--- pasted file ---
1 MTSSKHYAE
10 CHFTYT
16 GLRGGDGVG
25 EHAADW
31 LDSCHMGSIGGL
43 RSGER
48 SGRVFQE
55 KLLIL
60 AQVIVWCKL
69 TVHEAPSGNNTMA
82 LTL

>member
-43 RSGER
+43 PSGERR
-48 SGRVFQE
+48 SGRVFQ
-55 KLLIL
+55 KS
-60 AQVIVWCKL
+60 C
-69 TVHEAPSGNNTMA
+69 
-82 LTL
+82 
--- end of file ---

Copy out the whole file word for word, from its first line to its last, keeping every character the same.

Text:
1 MTSSKHYAE
10 CHFTYT
16 GLRGGDGVG
25 EHAADW
31 LDSCHMGSIGGL
43 RSGER
48 SGRVFQE
55 KLLIL
60 AQVIVWCKL
69 TVHEAPSGNNTMA
82 LTL

>member
-43 RSGER
+43 PSGERR
-48 SGRVFQE
+48 SGRVFQ
-55 KLLIL
+55 KS
-60 AQVIVWCKL
+60 C
-69 TVHEAPSGNNTMA
+69 
-82 LTL
+82 